The school calendar is the heartburn of the board,” said member Rory Huff during the Dec. 17 school board meeting.
Looking at the faces of the superintendent and other board members, Huff’s comment hit the mark.
In a grudging three-to-one compromise, the Payson school board agreed to start the 2013-14 school year on July 29, 2013 and add five paid professional days to the district calendar. However, the board deferred until January a decision on exactly how vacations, snow days and length of quarters will play out.
The school calendar has been the topic of conversation for months among various school groups, including the Parent Advisory Committee, the Leadership Council made up of principals, the teaching and classified staff and the Customer Service Advisory Council.
All the groups said they agree student achievement remains the top goal, but when the board attempted to vote on a calendar, numerous stakeholders who missed the earlier discussions spoke up.
“You (the board) mentioned you wanted buy-in with the staff,” said Will Dunman, principal of Rim Country Middle School (RCMS). “It’s heated now, wait till we take this to the middle school staff.”
“Where have you been, Will?” asked Huff, alluding to the fact that as part of the Leadership group, Dunman had for weeks participated in the calendar discussions.
Payson High School (PHS) teacher Shelly Camp said the PHS staff had a lot of time to see the calendar.
Technology Director Joni de Szendeffy agreed. “I saw a lot of those emails (about the calendar) and the input from the district,” she said.
But de Szendeffy also said she understood the calendar would offer a “cultural change” by removing the 19 half-days the district has this year for staff professional development.
Currently, students head home at noon two days out of every month so teachers can listen to speakers and undergo training.
The half-days have come under fire from parents and teachers alike. Many feel the day is unproductive for the students. Some schools use the remaining half of the day to schedule assemblies. Parents complain children do not have the time to involve themselves in a lesson. Teachers feel the same. So does board member Matt Van Camp.
“A half-day is a negative impact on student achievement,” he said at Monday’s meeting.
Yet, professional development is necessary for teachers to keep their credentials.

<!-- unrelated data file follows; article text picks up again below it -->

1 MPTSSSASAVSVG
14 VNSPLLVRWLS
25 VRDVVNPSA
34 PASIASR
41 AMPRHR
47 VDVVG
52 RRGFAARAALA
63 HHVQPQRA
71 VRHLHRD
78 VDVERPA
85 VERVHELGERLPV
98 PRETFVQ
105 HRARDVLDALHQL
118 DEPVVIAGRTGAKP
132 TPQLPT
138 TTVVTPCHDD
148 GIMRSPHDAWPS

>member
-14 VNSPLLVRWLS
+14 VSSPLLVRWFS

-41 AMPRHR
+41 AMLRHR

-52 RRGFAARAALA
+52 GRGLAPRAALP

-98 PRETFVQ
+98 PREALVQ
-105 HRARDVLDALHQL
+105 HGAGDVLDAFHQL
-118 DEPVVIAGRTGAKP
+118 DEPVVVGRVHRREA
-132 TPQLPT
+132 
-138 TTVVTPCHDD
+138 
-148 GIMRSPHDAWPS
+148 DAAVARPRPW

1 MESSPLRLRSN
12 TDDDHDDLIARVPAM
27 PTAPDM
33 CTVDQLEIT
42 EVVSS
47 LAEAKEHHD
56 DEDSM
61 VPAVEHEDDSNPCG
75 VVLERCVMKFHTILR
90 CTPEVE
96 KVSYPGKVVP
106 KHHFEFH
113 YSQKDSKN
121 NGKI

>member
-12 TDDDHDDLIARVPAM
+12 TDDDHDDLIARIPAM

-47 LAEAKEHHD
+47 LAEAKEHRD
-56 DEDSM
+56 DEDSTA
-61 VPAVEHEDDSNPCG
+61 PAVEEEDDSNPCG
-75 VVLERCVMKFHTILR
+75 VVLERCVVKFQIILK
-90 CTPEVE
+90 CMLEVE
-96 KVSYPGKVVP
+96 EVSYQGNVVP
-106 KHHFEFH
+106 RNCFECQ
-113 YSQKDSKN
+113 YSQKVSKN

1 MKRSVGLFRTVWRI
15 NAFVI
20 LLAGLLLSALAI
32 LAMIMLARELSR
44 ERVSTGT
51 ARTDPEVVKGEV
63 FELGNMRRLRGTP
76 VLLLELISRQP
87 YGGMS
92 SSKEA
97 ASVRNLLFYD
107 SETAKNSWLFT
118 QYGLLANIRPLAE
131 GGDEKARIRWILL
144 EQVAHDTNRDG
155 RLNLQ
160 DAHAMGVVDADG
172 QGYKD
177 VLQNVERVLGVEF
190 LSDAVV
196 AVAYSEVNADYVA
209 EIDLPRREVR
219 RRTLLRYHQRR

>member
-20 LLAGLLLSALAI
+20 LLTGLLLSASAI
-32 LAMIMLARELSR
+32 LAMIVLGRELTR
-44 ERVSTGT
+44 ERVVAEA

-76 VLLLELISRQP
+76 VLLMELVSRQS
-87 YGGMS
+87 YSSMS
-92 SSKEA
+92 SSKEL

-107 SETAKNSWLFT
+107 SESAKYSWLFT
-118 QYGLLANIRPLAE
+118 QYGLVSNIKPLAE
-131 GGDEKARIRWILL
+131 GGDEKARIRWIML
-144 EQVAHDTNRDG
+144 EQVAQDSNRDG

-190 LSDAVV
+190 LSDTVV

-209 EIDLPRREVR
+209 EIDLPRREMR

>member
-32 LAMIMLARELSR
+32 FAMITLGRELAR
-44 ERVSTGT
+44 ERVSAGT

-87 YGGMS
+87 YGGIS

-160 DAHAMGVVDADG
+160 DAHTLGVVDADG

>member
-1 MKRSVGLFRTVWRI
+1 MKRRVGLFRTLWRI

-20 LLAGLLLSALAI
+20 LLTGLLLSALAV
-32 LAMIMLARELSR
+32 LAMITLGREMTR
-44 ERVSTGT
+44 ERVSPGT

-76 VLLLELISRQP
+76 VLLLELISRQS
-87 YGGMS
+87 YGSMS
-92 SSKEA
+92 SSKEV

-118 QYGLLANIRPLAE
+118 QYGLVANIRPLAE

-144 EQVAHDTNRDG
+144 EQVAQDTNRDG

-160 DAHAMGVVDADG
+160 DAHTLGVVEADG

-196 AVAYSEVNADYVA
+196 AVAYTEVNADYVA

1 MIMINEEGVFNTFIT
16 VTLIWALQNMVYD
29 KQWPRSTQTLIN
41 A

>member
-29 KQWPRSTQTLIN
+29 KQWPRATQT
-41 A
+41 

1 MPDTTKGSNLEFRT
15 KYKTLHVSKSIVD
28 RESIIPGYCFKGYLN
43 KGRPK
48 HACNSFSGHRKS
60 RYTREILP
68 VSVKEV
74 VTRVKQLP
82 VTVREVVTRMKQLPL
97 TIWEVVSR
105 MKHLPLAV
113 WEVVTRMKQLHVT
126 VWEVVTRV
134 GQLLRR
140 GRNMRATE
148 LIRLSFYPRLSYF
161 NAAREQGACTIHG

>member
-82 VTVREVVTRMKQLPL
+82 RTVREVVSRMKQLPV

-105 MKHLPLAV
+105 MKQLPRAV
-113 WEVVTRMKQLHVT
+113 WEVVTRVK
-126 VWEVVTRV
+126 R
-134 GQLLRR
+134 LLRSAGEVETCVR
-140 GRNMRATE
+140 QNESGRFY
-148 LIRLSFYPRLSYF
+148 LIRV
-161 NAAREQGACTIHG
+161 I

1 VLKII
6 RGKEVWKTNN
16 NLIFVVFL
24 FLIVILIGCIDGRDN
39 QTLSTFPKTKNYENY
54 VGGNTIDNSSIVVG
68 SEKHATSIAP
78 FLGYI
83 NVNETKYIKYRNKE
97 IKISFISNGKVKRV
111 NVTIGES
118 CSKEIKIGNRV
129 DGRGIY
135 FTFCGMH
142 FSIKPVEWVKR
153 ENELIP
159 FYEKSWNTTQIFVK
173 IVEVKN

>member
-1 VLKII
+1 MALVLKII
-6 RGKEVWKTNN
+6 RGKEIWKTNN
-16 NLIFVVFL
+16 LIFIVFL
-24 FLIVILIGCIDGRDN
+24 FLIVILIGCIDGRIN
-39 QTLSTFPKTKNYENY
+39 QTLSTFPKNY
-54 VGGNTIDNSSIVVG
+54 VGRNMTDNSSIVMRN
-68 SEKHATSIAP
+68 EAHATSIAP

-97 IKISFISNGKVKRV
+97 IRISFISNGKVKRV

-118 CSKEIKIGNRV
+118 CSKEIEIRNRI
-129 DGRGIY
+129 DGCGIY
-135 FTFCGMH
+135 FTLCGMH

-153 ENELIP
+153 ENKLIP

Superintendent Ron Hitchcock knew the calendar discussion would turn contentious, but had to get an answer to the half-days, additional budgeting and school start date. He kept his comments to a minimum and only made them at the beginning of the meeting.
“I want the board to understand this vote will not just be about a calendar, but also will have a fiscal impact,” he said. “I recommend five professional days before and after the school year – that’s five additional days on top of the 180 days in the contract.”
The five additional days would be added to the two paid professional days already in place. These seven days would replace the 19 current half-days, Hitchcock said.
However, the district was allowed to charge the half-days as full days and so receive funding from the state. By making the days stand-alone professional days, the district and board will have to find the money from somewhere else, Hitchcock said.
Huff immediately wondered where the money would come from when he understood what Hitchcock asked for.
“On that issue of funding — how are you figuring on covering it?” he asked.
Lead teacher of the Payson Center for Success, Linda Gibson, replied that it might be a wash when comparing the time teachers spent away at conferences designed to keep up their certification requirements, substitute teacher costs and lost days of instruction. But she said until district business manager Kathe Manning can crunch the numbers, she did not know how it would all play out.
With its vote, the board decided to take the gamble that it will be able to find the funding.
The board will return to the issue of the calendar at its next regularly scheduled meeting on Jan. 14.
“I’ve done the calendar for the last six years,” said Huff. “No one is ever happy with the results.”